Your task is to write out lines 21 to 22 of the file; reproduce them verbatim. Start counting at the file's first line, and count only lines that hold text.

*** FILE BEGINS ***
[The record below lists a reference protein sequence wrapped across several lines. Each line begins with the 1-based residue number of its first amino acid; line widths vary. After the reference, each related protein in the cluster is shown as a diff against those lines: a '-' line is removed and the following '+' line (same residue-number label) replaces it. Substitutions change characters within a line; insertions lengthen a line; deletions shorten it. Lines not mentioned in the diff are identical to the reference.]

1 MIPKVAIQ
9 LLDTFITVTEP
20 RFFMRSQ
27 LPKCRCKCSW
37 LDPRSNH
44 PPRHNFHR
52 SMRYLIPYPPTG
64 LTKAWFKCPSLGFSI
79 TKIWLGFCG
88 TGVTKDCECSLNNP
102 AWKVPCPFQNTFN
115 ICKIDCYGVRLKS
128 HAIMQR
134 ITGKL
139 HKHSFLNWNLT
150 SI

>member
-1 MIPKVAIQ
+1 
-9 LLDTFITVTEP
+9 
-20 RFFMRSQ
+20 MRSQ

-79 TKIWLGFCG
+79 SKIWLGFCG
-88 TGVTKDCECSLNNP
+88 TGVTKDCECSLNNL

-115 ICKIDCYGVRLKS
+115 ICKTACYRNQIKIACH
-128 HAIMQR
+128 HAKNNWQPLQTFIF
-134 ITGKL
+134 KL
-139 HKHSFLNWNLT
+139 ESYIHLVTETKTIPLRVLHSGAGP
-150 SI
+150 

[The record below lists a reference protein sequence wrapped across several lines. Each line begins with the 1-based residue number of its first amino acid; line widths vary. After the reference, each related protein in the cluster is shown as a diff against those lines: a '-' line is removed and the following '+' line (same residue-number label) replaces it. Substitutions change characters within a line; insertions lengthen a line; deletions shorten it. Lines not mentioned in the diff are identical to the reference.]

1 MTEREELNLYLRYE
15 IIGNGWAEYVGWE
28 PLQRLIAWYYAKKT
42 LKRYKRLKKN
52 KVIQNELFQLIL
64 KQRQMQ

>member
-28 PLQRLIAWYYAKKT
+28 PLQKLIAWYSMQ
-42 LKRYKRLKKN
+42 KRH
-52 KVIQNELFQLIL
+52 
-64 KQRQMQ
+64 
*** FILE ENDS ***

-9 LLDTFITVTEP
+9 